* MKB in closing stages of EU restructuring process
* Final restrictions on business activity to be lifted shortly
* Bank to have sixth-largest market capitalisation in Budapest (Adds detail on Meszaros holdings, more comments)
By Gergely Szakacs
BUDAPEST, June 17 (Reuters) - Hungary’s MKB Bank, which started trading on the Budapest bourse on Monday, plans to expand its business in the coming years, possibly via acquisitions or increased lending, its chief executive said.
The listing increases the stock market footprint of Lorinc Meszaros, an associate of Hungarian Prime Minister Viktor Orban, who has built a sprawling business empire with holdings in industry, media, information technology and tourism.
Meszaros controls a 48.6 percent stake in MKB, Hungary’s sixth-largest lender, according to an August 2018 disclosure.
The bank is now in the final stages of an EU restructuring, which rescued it from the brink of bankruptcy after a large stock of project loans went bust during the financial crisis.
In return for state aid received in 2015, the EU imposed curbs on business activity, including a ban on acquisitions, a limit on its balance sheet and lending risk. The final EU restrictions are to be lifted at the end of this year.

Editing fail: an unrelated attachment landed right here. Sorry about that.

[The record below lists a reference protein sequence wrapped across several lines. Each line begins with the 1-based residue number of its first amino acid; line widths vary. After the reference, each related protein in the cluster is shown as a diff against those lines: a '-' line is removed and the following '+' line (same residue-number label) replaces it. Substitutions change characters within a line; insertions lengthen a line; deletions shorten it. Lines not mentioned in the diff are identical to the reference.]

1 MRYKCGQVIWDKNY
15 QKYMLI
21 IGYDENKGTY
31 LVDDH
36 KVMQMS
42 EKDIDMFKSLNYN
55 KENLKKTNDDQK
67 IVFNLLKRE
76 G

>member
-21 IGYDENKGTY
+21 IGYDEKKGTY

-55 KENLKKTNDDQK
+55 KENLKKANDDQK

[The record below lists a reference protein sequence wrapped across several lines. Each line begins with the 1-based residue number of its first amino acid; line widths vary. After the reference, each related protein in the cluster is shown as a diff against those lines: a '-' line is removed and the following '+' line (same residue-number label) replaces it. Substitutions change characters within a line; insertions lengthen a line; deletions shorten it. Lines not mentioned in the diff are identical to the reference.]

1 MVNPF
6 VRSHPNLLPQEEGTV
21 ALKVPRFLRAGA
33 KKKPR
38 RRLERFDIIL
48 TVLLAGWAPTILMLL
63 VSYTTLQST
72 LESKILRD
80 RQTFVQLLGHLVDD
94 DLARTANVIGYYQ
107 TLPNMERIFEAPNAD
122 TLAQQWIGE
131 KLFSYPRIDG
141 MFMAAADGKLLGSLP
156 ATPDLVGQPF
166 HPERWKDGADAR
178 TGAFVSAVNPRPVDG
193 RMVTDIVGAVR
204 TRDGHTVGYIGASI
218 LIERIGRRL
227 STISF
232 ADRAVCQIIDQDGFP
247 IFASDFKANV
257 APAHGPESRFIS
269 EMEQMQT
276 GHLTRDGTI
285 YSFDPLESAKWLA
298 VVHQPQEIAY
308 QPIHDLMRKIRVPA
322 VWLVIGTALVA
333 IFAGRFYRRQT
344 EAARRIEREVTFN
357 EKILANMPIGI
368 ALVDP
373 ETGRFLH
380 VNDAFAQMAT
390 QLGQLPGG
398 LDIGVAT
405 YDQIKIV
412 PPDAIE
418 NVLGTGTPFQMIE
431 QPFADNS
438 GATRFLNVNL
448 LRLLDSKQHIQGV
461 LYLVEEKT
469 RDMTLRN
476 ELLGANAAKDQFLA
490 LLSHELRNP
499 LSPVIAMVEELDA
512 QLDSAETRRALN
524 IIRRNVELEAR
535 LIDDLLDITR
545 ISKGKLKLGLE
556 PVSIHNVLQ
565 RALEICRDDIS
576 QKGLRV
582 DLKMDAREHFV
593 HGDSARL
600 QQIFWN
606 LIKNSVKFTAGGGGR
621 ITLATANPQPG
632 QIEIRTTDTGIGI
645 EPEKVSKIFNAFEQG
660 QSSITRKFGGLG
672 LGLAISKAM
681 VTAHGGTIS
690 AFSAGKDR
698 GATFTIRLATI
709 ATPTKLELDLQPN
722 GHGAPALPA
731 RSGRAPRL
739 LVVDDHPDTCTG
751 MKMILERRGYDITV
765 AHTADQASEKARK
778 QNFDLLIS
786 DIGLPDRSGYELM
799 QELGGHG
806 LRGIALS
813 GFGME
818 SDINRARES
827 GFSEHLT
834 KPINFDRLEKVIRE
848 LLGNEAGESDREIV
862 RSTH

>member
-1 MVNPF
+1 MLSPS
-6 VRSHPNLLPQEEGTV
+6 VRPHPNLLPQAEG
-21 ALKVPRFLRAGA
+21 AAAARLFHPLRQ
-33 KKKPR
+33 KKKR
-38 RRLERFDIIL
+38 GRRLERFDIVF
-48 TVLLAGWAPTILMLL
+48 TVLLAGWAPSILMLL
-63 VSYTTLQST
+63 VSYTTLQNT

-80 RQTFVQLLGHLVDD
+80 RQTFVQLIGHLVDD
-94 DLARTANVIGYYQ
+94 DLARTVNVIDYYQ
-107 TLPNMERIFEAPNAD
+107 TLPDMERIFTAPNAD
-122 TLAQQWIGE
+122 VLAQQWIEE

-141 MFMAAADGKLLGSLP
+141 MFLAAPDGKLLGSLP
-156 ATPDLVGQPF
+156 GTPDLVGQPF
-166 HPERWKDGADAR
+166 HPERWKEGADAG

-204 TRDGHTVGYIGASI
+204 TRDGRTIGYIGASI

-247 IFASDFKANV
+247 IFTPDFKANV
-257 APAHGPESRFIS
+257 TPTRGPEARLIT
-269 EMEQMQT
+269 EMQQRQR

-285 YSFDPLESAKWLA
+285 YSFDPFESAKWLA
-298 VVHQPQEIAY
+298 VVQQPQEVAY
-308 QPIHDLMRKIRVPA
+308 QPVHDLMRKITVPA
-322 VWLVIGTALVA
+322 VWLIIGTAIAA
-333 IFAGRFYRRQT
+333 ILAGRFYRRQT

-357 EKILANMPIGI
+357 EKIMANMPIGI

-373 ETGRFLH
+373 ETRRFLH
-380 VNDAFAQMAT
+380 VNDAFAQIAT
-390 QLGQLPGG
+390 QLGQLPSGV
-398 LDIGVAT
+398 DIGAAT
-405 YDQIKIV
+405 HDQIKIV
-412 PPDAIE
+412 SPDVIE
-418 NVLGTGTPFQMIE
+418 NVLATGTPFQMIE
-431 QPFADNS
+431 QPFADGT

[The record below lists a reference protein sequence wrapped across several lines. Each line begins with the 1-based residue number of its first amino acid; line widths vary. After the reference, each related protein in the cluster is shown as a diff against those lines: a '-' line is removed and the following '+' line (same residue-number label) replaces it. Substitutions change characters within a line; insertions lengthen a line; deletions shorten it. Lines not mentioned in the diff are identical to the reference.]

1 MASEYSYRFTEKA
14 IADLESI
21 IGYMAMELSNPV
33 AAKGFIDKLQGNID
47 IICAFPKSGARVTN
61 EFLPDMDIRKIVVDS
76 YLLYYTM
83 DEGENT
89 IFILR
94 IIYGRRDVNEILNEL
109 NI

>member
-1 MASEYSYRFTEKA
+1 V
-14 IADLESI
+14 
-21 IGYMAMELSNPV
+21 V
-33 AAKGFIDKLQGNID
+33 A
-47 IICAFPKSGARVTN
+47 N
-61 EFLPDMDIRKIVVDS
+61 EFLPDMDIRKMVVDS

“We have wrapped up the reorganisation and all of our figures have converged with those of other players in the banking system,” Adam Balog told a news conference.
MKB, sold to three private investors for 37 billion forints ($128.76 million) in 2016, has an initial market capitalisation of more than 197 billion forints, making it the sixth-largest stock on the exchange.
Meszaros’s stock market holdings include stakes in the Opus Global conglomerate, as well as in IT company 4iG , real estate company Appeninn, and insurance company CIG Pannonia.
MKB’s main rivals include domestic OTP, units of Austrian Erste and Raiffeisen, Belgian KBC , Italian UniCredit and Intesa.
Balog, who has said Hungary would benefit from a new domestic banking group, declined comment on how MKB would expand.
“(Consolidation) is by all means necessary, but everybody thinks somebody else should make the first move,” he said.
Since taking power in 2010, Orban has overhauled the local bank sector, boosting domestic ownership to more than 50 percent in a market previously dominated by large foreign lenders.
The next milestone in the transformation in the financial sector will be the privatisation of state-owned Budapest Bank.
Orban’s government has said Budapest Bank should be sold for no less than the $700 million it paid to the financial arm of General Electric when it bought the bank in 2015.
The minister in charge of the sale is due to report to the cabinet by June 30.
KBC, Erste Group and Raiffeisen have all signalled interest in the bank, as has Takarek, a domestic savings and loans group, which is turning itself into a fully fledged bank. ($1 = 287.36 forints) (Reporting by Gergely Szakacs, editing by Louise Heavens)